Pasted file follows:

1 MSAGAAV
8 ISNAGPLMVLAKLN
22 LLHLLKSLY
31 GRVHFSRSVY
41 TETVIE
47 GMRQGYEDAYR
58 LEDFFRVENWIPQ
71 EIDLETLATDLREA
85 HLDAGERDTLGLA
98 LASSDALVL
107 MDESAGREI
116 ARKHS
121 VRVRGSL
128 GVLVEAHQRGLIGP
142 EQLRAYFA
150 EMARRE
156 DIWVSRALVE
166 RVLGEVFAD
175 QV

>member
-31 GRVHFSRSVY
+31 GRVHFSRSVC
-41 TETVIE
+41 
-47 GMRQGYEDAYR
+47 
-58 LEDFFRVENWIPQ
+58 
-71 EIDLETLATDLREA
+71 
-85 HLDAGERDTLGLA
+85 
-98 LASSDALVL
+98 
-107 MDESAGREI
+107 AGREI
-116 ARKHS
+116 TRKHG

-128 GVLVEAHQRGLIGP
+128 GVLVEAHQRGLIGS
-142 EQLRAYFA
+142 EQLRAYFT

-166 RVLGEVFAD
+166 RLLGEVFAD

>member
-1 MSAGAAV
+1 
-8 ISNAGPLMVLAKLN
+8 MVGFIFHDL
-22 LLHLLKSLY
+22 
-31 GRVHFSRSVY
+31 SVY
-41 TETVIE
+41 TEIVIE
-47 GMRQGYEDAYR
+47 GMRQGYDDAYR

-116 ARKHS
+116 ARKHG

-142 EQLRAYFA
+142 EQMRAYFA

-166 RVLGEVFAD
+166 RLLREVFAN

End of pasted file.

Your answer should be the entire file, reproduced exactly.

1 MSAGAAV
8 ISNAGPLMVLAKLN
22 LLHLLKSLY
31 GRVHFSRSVY
41 TETVIE
47 GMRQGYEDAYR
58 LEDFFRVENWIPQ
71 EIDLETLATDLREA
85 HLDAGERDTLGLA
98 LASSDALVL
107 MDESAGREI
116 ARKHS
121 VRVRGSL
128 GVLVEAHQRGLIGP
142 EQLRAYFA
150 EMARRE
156 DIWVSRALVE
166 RVLGEVFAD
175 QV

>member
-31 GRVHFSRSVY
+31 GRVHFSRSVC
-41 TETVIE
+41 
-47 GMRQGYEDAYR
+47 
-58 LEDFFRVENWIPQ
+58 
-71 EIDLETLATDLREA
+71 
-85 HLDAGERDTLGLA
+85 
-98 LASSDALVL
+98 
-107 MDESAGREI
+107 AGREI
-116 ARKHS
+116 TRKHG

-128 GVLVEAHQRGLIGP
+128 GVLVEAHQRGLIGS
-142 EQLRAYFA
+142 EQLRAYFT

-166 RVLGEVFAD
+166 RLLGEVFAD

>member
-1 MSAGAAV
+1 
-8 ISNAGPLMVLAKLN
+8 MVGFIFHDL
-22 LLHLLKSLY
+22 
-31 GRVHFSRSVY
+31 SVY
-41 TETVIE
+41 TEIVIE
-47 GMRQGYEDAYR
+47 GMRQGYDDAYR

-116 ARKHS
+116 ARKHG

-142 EQLRAYFA
+142 EQMRAYFA

-166 RVLGEVFAD
+166 RLLREVFAN